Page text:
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- Applied properly, these exercises will help you to develop confidence in you playing and will help make you aware of weak areas of your playing that need concentrated effort. They are great way to start out a practice session. They will help loosen your fingers and stretch your hand muscles to get you ready to practice other material.
Here you’ll find guitar exercises that will help you develop speed, endurance, accuracy, and finger strength. This physical aspect of guitar playing is called technique. These exercises are not to be performed for their musical value. They are simply to develop skill.
These exercises are not something you play through once and then forget about. Performing these exercises regularly is and absolute must. It’s not unlike going to the gym to workout. If you stick with it and keep a regular schedule you will see marked improvement as time goes by.
Alternate Picking Exercises
These guitar exercises focus a lot on your picking of single note lines. They will also benefit your fretting hand tremendously, as well as help you develop your sense of timing. These alternate picking guitar exercises are for all skill levels and are a great place for beginners to start.
- Alternate Picking Exercises 1-4
- Alternate Picking Exercises 5 & 6
- Alternate Picking Exercises 7-9 (Single String)
- Alternate Picking Exercises 10-12 (Advanced Alternate Picking)
- Alternate Picking Challenge (String Switching)
Everyone hates getting hand cramps during the big solo. Use these guitar exercises to build muscle stamina in your hands and enable you to play longer without getting those pesky hand cramps. Beware! These exercises burn…
The Two Week Challenge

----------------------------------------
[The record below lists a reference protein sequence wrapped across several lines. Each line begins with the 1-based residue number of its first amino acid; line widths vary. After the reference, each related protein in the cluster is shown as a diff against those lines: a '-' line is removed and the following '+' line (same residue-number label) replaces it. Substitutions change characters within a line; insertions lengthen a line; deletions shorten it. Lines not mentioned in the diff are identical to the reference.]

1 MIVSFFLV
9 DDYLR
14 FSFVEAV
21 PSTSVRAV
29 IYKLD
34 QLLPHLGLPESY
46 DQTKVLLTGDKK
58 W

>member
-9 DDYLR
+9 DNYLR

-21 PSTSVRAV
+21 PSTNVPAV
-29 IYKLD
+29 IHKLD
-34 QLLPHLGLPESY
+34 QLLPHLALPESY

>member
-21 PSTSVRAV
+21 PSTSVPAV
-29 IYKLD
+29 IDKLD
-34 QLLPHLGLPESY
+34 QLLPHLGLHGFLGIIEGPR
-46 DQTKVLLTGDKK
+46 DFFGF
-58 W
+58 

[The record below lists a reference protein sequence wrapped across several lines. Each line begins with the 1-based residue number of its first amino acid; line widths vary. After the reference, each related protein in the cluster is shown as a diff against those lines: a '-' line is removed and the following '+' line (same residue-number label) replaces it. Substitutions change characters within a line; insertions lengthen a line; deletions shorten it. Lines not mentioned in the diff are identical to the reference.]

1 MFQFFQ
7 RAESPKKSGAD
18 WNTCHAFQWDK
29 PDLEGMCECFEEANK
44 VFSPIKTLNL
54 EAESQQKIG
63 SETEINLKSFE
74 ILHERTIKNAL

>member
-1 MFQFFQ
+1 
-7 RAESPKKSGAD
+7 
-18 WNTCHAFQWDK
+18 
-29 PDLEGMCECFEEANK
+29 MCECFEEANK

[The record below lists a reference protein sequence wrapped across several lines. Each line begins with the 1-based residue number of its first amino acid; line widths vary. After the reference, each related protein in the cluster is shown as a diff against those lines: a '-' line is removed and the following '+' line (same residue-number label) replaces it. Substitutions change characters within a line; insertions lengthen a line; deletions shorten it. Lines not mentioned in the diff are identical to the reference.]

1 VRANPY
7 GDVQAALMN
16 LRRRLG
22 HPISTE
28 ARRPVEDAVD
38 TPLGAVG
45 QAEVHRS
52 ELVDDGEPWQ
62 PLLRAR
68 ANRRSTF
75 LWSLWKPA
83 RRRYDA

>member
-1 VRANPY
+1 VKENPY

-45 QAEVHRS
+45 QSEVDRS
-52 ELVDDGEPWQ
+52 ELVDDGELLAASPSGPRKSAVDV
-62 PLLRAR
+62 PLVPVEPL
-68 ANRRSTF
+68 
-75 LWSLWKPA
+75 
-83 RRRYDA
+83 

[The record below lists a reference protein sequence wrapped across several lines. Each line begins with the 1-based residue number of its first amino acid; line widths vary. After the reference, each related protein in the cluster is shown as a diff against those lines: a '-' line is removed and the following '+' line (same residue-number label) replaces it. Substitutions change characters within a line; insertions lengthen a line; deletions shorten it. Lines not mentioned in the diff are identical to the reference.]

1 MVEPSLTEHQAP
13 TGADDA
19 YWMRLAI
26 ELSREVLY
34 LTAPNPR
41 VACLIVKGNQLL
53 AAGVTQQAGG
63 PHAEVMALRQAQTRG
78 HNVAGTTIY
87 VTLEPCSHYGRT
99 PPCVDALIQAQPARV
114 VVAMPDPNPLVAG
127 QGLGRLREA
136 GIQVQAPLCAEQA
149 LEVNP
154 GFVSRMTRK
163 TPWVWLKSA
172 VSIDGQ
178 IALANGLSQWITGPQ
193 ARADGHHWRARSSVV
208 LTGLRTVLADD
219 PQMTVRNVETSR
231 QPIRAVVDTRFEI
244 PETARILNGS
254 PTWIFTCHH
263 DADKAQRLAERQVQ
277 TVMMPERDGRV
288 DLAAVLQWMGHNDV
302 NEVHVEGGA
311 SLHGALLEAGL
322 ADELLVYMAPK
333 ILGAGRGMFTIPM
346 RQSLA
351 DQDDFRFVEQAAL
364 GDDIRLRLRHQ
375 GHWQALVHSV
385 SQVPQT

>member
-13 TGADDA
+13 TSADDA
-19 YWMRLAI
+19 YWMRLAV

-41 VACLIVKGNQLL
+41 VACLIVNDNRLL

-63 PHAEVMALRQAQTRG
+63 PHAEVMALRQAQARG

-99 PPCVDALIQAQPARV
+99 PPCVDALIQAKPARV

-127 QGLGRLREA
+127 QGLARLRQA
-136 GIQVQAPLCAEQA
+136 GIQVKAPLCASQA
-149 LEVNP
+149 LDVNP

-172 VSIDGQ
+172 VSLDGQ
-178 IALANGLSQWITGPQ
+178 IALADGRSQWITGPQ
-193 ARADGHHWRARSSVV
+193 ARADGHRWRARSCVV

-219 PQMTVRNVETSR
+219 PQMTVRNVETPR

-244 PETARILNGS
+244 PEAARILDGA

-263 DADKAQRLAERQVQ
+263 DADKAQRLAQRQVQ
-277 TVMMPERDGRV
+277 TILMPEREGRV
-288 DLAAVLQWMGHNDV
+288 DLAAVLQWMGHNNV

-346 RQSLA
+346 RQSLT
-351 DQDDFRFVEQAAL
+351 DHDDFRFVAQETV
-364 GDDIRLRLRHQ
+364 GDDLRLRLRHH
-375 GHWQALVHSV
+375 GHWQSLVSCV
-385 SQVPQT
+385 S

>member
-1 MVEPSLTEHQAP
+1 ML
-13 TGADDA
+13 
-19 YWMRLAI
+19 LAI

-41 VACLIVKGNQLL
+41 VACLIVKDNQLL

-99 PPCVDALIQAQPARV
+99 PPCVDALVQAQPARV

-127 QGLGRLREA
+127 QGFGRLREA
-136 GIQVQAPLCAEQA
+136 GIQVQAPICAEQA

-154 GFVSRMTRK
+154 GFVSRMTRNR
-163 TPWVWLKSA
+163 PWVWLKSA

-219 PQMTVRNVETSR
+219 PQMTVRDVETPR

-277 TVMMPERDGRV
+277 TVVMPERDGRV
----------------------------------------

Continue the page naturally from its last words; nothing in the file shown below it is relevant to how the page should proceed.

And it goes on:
Day 13 | Rest! Start entire cycle the next day if you wish.
Strength Building Exercises
Finger Confusion Exercises
In this video I’ll show you a set of exercises you can use to help you become faster and play longer:
Guitar Exercises Tips
- Stick With It
It doesn’t matter what level of guitar playing you are at. It doesn’t matter what style of music you play. Everyone can benefit from the same guitar exercises. And it’s important that you keep doing them. If you slack off at the gym you’ll see you muscle development deteriorate after time. It’s the same with these technique exercises. You can spend months or even years building up blazing fretboard speed, but the point where you stop exercising your fingers on a regular basis is the point where your hard earned skills will deteriorate.
- Overkill Can Cause Injury
Don’t over do it! These exercises should be part of your regular practice routine, but you don’t want to practice them to the point where you may injure your hands. If you feel a little too much discomfort or cramping in your hands, by all means cut back a little. Like at the gym, your muscles and tendons need time to recuperate in between workouts.
- Start Out Slow
You should always play each exercise at a speed that you are comfortable with. If cannot play the exercises smoothly and without mistakes, then you are going too fast and you need to slow it down a little. Start out slow and slowly build speed. We’re striving for good technique, not fast bad technique. Speed comes with time.
Don’t get frustrated! You may not see improvement overnight, but you will see improvement eventually. If you practice these guitar exercises just 15 minutes a day for a week, at the end of the week you will have improved guaranteed. With practice you can only get better, not worse. Record yourself playing some of these guitar exercises. After you have had a few weeks to practice them, go back and listen to the recording that you did. You’ll be blown away!
- Use A Metronome
A metronome is a simple device that keeps the time by creating a regular beat. You will find using one in conjunction with the exercises in this section very beneficial. To practice with a metronome simply play one, two, or three notes per beat. When you are able to play an exercise without error at one speed, then you just speed the metronome up a little.
You can get a metronome at any music store. They come in all shapes and sizes, most notable is the traditional piano metronome with it’s swinging pendulum. Prices range from about $10 all the way to $100+. There’s no need to spend more than $20 for one.